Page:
Wednesday, April 24, 2013

Mary White Ovington, born April 11, 1865

Mary White Ovington was born April 11, 1865 in Brooklyn, New York a few days before the assassination of President Abraham Lincoln.  Her parents, members of the Unitarian Church, were supporters of women's rights and had been involved in the anti-slavery movement.

Mary (or May, as her family called her in childhood) was born into an affluent family, the third of four children. 
Her maternal grandmother, Emeline Franklin Ketcham, from Brooklyn, Connecticut, was a friend of William Lloyd Garrison and had formed her anti-slavery ideals listening to the preaching of the Unitarian minister Samuel May.  Mary’s father, Theodore Tweedy Ovington, a merchandiser of china, had been a Congregationalist until he married Ann Louisa Ketcham. 

The family attended Louisa’s church, Second Unitarian in Brooklyn.  The church had no creed; over its door was the motto, “The Truth Shall Make You Free.” Its minister for the first forty years of Mary’s life, John White Chadwick, was radical even for a Unitarian. A firm rationalist who disliked “religious sentimentalism,” he felt called to demonstrate “the essential piety of science.” He was a strong influence on Mary in her growing years. In a poem she called him “preacher, poet, man and friend.” After he died she wrote that Chadwick “never lost an opportunity in speech or in writing to show his full sympathy with the colored man.”

She was born as the Civil War was ending.

Packer Institute
Ovington attended the Packer Institute, a prestigious girls’ school in Brooklyn, 1888-90, then studied at the Harvard Annex (later Radcliffe College), 1891-93. 
Radcliffe College / Harvard Annex
At Harvard she worked as a research assistant for an economics professor who made a great impression on her, William J. Ashley, a socialist. She left college early, without a degree, when her father, whose business had suffered in the depression of 1893, could no longer support her. Her schooling over, she was determined to find employment so that she could be independent, not wanting to follow a path, typical for unmarried daughters, as a lifelong caretaker for her parents.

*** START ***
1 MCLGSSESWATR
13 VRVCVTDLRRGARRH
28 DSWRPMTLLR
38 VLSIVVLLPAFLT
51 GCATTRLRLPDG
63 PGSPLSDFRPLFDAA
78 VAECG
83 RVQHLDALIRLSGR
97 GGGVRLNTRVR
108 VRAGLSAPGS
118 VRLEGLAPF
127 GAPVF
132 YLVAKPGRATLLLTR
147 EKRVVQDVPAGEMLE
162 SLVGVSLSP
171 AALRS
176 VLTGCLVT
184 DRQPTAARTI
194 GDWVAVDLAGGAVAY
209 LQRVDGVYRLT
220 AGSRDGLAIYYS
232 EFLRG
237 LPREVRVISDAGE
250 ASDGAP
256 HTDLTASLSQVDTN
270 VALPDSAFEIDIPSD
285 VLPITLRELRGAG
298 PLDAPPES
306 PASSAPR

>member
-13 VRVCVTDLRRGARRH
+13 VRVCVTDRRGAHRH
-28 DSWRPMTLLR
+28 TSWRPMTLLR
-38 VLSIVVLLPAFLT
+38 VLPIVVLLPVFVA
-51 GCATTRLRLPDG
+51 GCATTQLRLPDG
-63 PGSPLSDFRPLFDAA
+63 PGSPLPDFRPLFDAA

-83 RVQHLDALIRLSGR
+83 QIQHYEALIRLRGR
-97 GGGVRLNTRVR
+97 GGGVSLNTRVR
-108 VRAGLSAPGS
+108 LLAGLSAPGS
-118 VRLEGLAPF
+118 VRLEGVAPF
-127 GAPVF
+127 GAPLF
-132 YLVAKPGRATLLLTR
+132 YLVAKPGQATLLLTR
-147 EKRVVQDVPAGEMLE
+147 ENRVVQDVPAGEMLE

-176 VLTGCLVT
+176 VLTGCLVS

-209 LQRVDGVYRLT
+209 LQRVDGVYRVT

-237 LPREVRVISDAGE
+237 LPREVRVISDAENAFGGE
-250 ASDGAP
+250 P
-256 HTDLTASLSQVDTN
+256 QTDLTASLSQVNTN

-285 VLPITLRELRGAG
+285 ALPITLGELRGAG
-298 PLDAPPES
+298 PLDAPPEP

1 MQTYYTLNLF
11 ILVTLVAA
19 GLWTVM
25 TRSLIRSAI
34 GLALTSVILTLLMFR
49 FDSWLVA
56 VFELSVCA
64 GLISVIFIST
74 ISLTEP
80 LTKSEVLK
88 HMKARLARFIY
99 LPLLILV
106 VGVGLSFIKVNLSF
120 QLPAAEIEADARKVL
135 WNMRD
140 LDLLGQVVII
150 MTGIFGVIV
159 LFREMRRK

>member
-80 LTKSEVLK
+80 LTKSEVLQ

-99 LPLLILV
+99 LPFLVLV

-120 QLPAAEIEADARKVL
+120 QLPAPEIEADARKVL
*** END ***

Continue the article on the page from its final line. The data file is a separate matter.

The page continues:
Ovington became involved in the campaign for civil rights in 1890 after hearing Frederick Douglass speak in a Brooklyn church.

Frederick Douglas
In 1895, she helped found the Greenpoint Settlement in Brooklyn. Appointed head of the project the following year, Ovington remained until 1904 when she was appointed fellow of the Greenwich House Committee on Social Investigations. Over the next five years she studied employment and housing problems in black Manhattan.

Greenpoint Settlement

W.E. B. DuBois 
During her investigations she met W.E. B. DuBois and was introduced to the founding members of the Niagara Movement.  

Founding members of the Niagara Movement  
Based on her study and observations over subsequent years, Ovington wrote Half a Man: The Status of the Negro in New York, 1911. In this she concluded that the white prejudice denied blacks the opportunities they needed to develop their capacities. “If we deny full expression to a race,” she wrote, “if we restrict its education, stifle its intellectual and aesthetic impulses, we make it impossible fairly to gauge its ability.”

Following her resignation from the Greenpoint Settlement, Ovington fell victim to typhoid fever, which kept her from working for a year.

Jack London
Influenced by the ideas of  William Morris, Ovington joined the Republican Party in 1905, but was a self-declared Liberal.  She met Asa Philip Randolph, Max Eastman and Jack London, who argued that racial problems were as much a matter of class as of race.